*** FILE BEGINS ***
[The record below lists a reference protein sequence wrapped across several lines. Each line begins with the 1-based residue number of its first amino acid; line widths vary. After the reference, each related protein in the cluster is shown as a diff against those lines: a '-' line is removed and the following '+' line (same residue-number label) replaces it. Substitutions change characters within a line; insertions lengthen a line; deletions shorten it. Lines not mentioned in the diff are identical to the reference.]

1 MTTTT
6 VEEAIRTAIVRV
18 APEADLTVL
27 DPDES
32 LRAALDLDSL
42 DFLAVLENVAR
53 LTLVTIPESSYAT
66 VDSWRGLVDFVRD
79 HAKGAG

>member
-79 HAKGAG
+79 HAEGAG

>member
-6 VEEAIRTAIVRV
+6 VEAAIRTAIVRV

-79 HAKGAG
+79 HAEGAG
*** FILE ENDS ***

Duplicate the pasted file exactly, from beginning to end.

[The record below lists a reference protein sequence wrapped across several lines. Each line begins with the 1-based residue number of its first amino acid; line widths vary. After the reference, each related protein in the cluster is shown as a diff against those lines: a '-' line is removed and the following '+' line (same residue-number label) replaces it. Substitutions change characters within a line; insertions lengthen a line; deletions shorten it. Lines not mentioned in the diff are identical to the reference.]

1 MTTTT
6 VEEAIRTAIVRV
18 APEADLTVL
27 DPDES
32 LRAALDLDSL
42 DFLAVLENVAR
53 LTLVTIPESSYAT
66 VDSWRGLVDFVRD
79 HAKGAG

>member
-79 HAKGAG
+79 HAEGAG

>member
-6 VEEAIRTAIVRV
+6 VEAAIRTAIVRV

-79 HAKGAG
+79 HAEGAG